Why Darwin Matters
Is Darwin really that important? Why not just accept Darwinian evolution and move on? Since the release of my book Understanding Intelligent Design (co-written with William Dembski), this is one of the most common questions I have received. Many Christians have suggested that we should simply accept Darwinian evolution as the mechanism through which God created the world and then move beyond the controversy.
Part of the confusion may come from the barrage of recent books propagating this idea. Evangelical Christian Francis Collins makes this case in The Language of God, Eastern Nazarene college professor Karl Giberson writes Saving Darwin: How to Be a Christian and Believe in Evolution, and Denis Alexander, director of the Faraday Institute for Science and Religion, argues for this view in Creation or Evolution: Do We Have to Choose?
While I believe that Darwinian evolution is at odds with the scientific, philosophical, and biblical data, my primary concern is with Darwinism itself. In What’s So Great About Christianity, Dinesh D’Souza points out that “we have Darwinism but not Keplerism; we encounter Darwinists but no one describes himself as an Einsteinian. Darwinism has become an ideology.” Darwinism has become a worldview vying for the hearts and minds of a generation.
One of my former students, now in college at public university in San Francisco, recently emailed me and said, “I have been inundated with evolutionary theory…Oh my gosh, it’s EVERYWHERE!!! ☺ My psychology, my biology class (of course) and my biology teacher actually believes that we all evolved out of little bacterial creatures into water animals and then into land animals and then eventually into humans and that all life began in the water…”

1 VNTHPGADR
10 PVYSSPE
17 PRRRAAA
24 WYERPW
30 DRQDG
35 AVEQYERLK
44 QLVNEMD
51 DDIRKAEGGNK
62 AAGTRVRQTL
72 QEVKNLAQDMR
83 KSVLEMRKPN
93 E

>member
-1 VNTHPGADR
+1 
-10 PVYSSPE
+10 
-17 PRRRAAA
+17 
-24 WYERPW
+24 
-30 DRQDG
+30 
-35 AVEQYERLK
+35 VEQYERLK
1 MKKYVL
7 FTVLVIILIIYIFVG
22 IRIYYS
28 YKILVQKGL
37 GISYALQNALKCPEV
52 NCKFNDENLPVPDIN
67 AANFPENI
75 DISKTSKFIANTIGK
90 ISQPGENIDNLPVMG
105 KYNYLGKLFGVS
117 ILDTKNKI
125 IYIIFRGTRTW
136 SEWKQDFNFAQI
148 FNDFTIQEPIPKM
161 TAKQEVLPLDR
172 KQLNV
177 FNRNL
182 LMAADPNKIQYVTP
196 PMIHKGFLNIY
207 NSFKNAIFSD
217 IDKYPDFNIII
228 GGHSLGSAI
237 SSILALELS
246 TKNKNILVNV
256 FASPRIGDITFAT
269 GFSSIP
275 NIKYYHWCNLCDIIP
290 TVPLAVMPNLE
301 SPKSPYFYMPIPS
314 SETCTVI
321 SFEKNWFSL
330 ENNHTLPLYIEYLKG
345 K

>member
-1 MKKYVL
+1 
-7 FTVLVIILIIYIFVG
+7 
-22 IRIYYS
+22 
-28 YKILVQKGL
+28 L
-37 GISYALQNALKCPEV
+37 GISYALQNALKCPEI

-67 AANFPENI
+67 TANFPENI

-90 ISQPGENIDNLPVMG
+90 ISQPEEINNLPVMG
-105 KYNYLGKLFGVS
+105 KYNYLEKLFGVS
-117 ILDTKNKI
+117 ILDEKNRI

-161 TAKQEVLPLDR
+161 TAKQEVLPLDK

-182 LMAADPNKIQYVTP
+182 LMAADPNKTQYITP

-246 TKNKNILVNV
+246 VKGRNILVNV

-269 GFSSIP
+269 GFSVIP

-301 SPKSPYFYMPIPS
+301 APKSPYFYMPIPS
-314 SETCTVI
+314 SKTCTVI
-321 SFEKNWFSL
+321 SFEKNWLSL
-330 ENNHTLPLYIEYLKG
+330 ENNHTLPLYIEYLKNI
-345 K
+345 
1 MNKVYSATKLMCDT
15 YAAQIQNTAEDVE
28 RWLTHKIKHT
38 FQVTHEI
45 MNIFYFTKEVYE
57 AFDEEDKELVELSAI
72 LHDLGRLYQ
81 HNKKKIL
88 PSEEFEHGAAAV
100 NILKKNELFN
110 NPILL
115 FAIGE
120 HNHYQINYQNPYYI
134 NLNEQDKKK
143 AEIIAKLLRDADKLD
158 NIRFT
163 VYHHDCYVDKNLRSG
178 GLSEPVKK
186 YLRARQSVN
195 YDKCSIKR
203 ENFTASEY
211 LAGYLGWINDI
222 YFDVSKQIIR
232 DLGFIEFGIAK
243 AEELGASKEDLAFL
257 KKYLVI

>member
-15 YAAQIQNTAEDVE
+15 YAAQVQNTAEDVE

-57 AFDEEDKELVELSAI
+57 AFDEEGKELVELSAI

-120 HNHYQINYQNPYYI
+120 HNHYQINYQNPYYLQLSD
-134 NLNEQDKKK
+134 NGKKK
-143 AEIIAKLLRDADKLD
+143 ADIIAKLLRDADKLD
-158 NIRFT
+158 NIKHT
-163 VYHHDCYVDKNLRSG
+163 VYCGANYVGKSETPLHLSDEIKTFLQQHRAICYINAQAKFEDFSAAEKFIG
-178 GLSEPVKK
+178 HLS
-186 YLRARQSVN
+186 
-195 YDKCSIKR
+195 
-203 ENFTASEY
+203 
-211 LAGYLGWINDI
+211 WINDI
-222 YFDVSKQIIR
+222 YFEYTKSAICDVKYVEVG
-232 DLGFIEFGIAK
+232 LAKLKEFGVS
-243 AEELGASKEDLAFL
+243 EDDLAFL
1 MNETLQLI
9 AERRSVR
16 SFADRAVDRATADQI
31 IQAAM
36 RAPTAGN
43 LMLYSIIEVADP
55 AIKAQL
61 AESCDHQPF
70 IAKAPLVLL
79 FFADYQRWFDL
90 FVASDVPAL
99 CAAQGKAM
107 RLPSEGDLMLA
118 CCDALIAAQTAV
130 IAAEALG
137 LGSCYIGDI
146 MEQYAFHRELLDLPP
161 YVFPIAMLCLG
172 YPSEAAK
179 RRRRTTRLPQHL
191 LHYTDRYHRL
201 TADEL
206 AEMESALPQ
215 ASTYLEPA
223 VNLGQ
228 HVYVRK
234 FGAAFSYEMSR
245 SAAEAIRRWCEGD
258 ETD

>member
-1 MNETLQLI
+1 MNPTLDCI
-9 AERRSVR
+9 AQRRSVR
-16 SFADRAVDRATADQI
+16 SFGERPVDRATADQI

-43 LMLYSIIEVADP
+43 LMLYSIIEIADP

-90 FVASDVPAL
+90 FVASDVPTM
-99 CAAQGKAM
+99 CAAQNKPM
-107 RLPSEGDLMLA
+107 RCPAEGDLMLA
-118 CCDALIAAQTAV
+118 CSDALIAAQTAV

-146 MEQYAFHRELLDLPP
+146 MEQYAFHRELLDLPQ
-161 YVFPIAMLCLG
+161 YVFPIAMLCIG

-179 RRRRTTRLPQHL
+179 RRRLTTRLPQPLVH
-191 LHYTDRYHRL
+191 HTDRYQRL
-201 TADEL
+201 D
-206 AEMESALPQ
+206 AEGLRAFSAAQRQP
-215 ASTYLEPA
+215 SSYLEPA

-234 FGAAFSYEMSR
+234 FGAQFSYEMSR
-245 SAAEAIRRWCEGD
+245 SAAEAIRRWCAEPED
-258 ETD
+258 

In Darwin’s Dangerous Idea, Tufts University philosopher Daniel Dennett argues that Darwinism is like a “universal acid” that eats anything in its path. If Darwinism is true, he writes, EVERYTHING must be understood within that framework. Thus, there is an outpouring of books making this very case:
• Why We Get Sick: The New Science of Darwinian Medicine by Randolph M. Nesse and George C. Williams
• Economics as an Evolutionary Science by Arthur Gandolfi and Anna Gandolfi
• Evolutionary Jurisprudence by John H. Beckstrom
• Religion Explained: The Evolutionary Origins of Religious Thought by Pascal Boyer.
• Literary Darwinism: Evolution, Human Nature, and Literature by Joseph Carroll.
• Darwinizing Culture by Robert A. Unger (ed.)
This cultural awe for Darwinism has even reached the popular level. In a Friends episode, Phoebe and Ross discuss the merits of Darwinian evolution. Shocked to find that Phoebe rejects it, Ross says, “Uh, excuse me. Evolution is not for you to buy, Phoebe. Evolution is scientific fact, like, like, like the air we breathe, like gravity.”
Every worldview has to answer the origin question, namely, how did we get here? Are we accidental by-products of blind forces in nature? Or are we the pinnacle of creation intended by a personal and loving God? The answer to this question has more implications for the purpose, meaning, and value of life than any other.
Intelligent is so powerful because it challenges the materialistic worldview that dominates the media, Hollywood, and our educational system. ID aims to undermine Darwinian ideology that is vying for the hearts and minds of young people.
How does ID aim to do it? By demonstrating a simple truth: the world bears the fingerprint of intelligent design. It’s amazing how many atheists recognize that the world appears to be designed. On the first page of his book The Blind Watchmaker: Why the Evidence of Evolution Reveals a World without Design, Richard Dawkins wrote: “Biology is the study of complicated things that give the appearance of having been designed for a purpose.” ID takes this pre-theoretical intuition we have about the world appearing designed and makes the case from diverse fields such as astronomy, biochemistry, cosmology, and even biology.
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